US 2673789 A
Description (OCR text may contain errors)
March 30, 1954 3 BROWN APPLICATOR FOR HEMOLYZING WHOLE BLOOD Original Filed Nov. 10, 1945 INVENTOR MO/PDEN G. ROWN TbRNsYs Patented Mar. 30, 1954 APPLICATOR FOR HEMOLYZING' WHOLE BLOOD Moi-den G. Brown, Darien', Conn a'ssignor to American Optical Company,
Mass a voluntary association oi Massachusetts Original application November 10, 1945, Serial No. 627,873. Divided and this application August 1, 1950, Serial N0. 177,094
This application is a division of copending appliea ticn Serial No. 627,873, which was filed No f fer 10, 19 -net; U. s. Patent No. 2,519,997, iss'lied August 22, 1950, and which relates to a. method for conveniently, precisely and rapidly determining the hemoglobin concentration of blood. The present application relates to apparams for use therewith.
Various conditions of a patients blood have a direct and material influence upon the health of the patient. Accordingly, accurate measurements of any of these conditions of the blood are highly desirable as, for example, measurements or the hemoglobin concentration in the blood which may be used to accurately indicate a normal condition or an abnormal condition of the patients blood such as anemia.
Since the hemoglobin concentration or red pigmerit of the blood is directly associated with the patients Ieoiiditioi'i, measurements of said con- A eentration are widely used by physicians for diag' noses and for accurate records of individual case histories. Such determination of the concentrau e f hemoglobin in the blood is generally made colorimetric'ally and cannot be made as aocurateiv with untreated whole blood as with hemslyzed blood since the variations in the number of blood cells, size and shape have a direct bearing there on. A colorimetric determination of the hemo= globin concentration of the" blood, accordingly, may be best had when the res pigment thereof is evenly distributed throughout the blood specimen and not conoentrated in cells separated by clear plas'ma. Accordingly, it is an object of this invention to provide improved means for subjecting a speci men of blood, which is in its most convenient form, oiryhemog'lobin, produced merely by exposure to air, to a treatment to hemolyze the said specimen to bring about a uniform distribution of red pigment or hemoglobin therein. It is a further object of the invention to provide means to foifn this specimen into oxyhern'oglobin which may be formed as a layer of uniform predeter= inined thickness whereby the light-absorbing characteristics of this specimen may be studied and compared against a comparison member or a series of comparison members having known light-absorbing values, to thereby obtain ah accurate indication of the hemoglobin condition oi the patients blood. I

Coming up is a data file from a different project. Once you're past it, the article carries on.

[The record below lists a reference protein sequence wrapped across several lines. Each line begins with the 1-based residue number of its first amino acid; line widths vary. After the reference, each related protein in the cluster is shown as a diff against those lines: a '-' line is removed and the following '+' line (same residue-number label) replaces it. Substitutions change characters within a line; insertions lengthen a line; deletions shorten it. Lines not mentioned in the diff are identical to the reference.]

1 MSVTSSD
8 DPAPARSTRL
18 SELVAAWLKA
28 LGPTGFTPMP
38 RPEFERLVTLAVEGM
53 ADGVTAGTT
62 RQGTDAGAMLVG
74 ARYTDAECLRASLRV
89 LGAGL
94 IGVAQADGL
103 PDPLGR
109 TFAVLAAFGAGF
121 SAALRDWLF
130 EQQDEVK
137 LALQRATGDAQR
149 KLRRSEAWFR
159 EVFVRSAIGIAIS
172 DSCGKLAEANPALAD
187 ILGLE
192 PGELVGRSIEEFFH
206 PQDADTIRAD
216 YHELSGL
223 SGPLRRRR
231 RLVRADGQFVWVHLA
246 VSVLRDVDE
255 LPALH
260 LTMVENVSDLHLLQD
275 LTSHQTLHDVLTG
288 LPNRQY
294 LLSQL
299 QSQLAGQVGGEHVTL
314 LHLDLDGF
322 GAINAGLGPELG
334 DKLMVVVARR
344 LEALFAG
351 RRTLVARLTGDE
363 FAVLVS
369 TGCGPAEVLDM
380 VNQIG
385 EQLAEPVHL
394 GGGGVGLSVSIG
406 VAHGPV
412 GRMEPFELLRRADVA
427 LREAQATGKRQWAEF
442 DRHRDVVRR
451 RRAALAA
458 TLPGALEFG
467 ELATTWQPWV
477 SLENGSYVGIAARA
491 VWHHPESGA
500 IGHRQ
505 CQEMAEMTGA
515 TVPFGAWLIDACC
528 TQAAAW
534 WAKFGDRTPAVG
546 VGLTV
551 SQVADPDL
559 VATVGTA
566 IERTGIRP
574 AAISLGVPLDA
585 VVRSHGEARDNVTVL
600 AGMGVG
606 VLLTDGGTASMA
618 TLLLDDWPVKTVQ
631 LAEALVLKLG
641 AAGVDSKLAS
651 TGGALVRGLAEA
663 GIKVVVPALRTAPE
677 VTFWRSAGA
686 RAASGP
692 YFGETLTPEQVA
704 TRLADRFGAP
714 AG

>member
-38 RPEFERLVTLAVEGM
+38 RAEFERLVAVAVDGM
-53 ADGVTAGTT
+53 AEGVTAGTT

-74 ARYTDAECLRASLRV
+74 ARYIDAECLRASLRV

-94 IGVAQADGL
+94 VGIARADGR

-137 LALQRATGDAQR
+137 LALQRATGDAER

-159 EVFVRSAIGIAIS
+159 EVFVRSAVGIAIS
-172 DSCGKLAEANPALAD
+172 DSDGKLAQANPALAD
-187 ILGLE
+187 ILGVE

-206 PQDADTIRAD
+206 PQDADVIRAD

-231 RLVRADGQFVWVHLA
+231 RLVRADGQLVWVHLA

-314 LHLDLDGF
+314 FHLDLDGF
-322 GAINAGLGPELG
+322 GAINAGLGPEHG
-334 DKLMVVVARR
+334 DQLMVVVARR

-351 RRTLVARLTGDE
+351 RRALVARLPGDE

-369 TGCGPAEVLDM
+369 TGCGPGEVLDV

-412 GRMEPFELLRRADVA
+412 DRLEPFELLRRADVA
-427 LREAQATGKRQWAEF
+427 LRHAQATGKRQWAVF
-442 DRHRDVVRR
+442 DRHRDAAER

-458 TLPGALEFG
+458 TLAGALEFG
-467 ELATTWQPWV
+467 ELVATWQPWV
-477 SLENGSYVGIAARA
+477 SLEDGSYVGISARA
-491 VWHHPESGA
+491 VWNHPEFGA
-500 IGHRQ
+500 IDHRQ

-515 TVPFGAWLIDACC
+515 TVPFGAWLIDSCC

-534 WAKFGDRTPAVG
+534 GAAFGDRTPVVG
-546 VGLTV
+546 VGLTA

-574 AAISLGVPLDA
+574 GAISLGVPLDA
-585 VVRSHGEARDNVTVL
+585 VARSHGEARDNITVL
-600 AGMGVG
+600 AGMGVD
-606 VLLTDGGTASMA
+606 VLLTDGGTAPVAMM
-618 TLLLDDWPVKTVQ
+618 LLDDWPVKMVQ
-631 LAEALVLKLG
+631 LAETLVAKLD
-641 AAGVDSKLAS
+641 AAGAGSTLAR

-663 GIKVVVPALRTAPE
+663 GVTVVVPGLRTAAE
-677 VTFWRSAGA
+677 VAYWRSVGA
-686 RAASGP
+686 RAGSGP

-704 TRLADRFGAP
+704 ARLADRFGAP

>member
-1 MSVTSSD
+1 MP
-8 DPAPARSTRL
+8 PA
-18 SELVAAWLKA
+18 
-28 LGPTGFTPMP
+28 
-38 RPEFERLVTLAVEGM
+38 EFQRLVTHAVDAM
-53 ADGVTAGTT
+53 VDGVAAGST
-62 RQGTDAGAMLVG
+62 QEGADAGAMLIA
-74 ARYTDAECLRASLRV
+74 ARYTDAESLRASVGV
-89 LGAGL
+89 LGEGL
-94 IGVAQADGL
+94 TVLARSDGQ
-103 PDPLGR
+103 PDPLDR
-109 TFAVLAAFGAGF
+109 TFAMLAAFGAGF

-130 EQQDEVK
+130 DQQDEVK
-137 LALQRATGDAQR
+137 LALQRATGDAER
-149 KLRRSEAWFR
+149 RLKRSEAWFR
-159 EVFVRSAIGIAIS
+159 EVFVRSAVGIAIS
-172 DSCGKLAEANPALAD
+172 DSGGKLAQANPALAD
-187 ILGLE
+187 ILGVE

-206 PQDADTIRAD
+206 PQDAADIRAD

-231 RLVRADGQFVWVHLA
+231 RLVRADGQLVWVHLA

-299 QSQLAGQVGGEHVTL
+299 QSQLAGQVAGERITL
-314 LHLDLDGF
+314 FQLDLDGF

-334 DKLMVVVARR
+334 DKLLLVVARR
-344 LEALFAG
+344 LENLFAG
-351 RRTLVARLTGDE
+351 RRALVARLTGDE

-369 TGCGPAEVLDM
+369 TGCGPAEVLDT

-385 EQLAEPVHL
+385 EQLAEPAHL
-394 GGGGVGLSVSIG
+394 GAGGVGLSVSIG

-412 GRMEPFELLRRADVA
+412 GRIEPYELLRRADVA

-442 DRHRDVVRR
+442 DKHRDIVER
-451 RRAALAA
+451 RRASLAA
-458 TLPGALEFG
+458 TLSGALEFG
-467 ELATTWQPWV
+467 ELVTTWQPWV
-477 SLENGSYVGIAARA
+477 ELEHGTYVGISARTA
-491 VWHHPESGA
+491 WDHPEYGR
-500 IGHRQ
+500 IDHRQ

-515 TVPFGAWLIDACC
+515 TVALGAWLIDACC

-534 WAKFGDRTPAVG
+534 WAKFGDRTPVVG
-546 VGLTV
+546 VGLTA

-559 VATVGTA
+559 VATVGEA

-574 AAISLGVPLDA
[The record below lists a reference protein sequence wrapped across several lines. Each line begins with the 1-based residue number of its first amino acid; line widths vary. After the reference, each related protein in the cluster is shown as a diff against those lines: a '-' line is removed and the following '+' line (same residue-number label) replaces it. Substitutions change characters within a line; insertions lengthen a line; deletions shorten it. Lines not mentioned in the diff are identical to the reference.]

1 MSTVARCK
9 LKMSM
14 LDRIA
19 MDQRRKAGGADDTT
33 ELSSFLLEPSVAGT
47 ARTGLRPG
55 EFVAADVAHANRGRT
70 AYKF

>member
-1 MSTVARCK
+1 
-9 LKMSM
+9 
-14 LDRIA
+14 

It is also an object of the invention to provide convenient means in the form ofa rod or stick of suitable material having a handle portion and diapered end portion for receiving a coating of 2 an hemolytic agent thereon and for supporting said coating while being applied to the blood specimen being hemolyzed.
Another object of the invention is to provide such a rod or stick coated with a blood hemolyzing agent on a tapered portion thereof was to be supported by the stick in spaced relation to a supporting surface, or the like, and to be spaced from other-similar stick when bunched together in a container for preventing adhesion between the coatings thereon prior to their use.